Short-Dated Bonds Benefit From Economic Weakness
Short-dated U.S. government debt prices edged up Thursday, as weak data reinforced a grim view of the economy and pared expectations that the Federal Reserve will raise interest rates any time soon.
Traders also anticipated, however, that a steady Fed monetary policy will be inflationary down the road, as oil and food prices continue advancing into record territory. They dumped long-dated Treasurys in favor of shorter maturities which are less sensitive to inflation.
"It smells like stagflation. That's why you have the yield curve steepening," said Tom Sowanick, chief investment officer at Clearbrook Financial in Princeton, N.J.
Earlier Thursday, the European Central Bank as expected lifted benchmark euro zone rates by a quarter percentage point to 4.25 percent in bid to combat inflation in the region, which hit record highs in June.
The perceived decreasing likelihood of an imminent Fed rate hike bolstered the stock market which has been bruised by record oil prices, which nearly reached $146 a barrel, and news of more bank losses and write-downs. This curbed the safe-haven appeal of Treasurys.
The price on two-year Treasury notes, the maturity most sensitive to the market's Fed outlook, rose 2/32 to 100-20/32. Its yield, which moves inversely to its price, was 2.55 percent, down 2.58 percent from late on Wednesday.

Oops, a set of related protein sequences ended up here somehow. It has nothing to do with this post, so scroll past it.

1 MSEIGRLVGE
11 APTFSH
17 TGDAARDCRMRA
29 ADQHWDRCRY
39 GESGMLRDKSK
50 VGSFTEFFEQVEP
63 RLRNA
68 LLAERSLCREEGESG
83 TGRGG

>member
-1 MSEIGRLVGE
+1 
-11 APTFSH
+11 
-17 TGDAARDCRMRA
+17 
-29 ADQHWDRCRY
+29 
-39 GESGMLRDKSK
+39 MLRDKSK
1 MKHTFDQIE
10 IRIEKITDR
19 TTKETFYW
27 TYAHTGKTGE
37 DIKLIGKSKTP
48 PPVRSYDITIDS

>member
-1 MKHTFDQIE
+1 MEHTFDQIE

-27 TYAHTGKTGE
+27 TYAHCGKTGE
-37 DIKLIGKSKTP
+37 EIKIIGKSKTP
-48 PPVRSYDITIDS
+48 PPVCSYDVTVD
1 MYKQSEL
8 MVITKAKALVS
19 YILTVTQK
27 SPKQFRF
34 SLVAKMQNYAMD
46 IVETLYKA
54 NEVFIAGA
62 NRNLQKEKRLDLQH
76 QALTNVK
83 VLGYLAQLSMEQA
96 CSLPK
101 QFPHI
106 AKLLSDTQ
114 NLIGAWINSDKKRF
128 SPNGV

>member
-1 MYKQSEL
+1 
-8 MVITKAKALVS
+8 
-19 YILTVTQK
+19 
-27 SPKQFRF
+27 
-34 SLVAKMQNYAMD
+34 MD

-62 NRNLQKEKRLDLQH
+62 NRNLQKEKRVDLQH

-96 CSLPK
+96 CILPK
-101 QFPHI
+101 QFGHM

The benchmark 10-year Treasury note's price slipped 3/32 for a yield of 3.97 percent versus 3.96 percent late Wednesday.
The gap between two-year and 10-year note yields, which grows with inflation expectations, was last 143 basis points versus 138 basis on Wednesday.
Trading was choppy as the bond market will close early at 2 p.m. ahead of the July 4 U.S. Independence Day holiday. The market will be shut Friday.
Fed in a Bind
While the ECB took a decisive step to try to prevent a crippling wage-price inflation spiral, the Fed remained in a quandary because of its dual mandate to both promote growth and contain inflation, analysts said.
Euro zone debt prices rose and outperformed Treasurys after the ECB rate decision.
ECB policy-makers "are the only ones stepping up to the plate to back up their anti-inflation talk," said Lindsey Piegza, market analyst at FTN Financial in New York.
"The Fed on the other hand will be forced by the economy and the market to remain unchanged. There is just too much downward pressure on the economy at this point," she said.
U.S. employers shed jobs for a sixth straight month in June, bringing year-to-date job losses to 438,000. The labor market picture looked bleaker as jobless claims last week shot up above 400,000, a level tied to past recessions.
Moreover, the Institute for Supply Management's service sector index posted a bigger-than-expected drop last month. The surprise contraction in the vital sector led traders to pare their outlook for a Fed rate increase in the coming months.
In other cash trading, five-year notes were up 2/32 in price to yield 3.28 percent, down from 3.30 percent late on Wednesday, while the 30-year long bond was down 21/32 for a yield of 4.55 percent, up from 4.50 percent late Wednesday.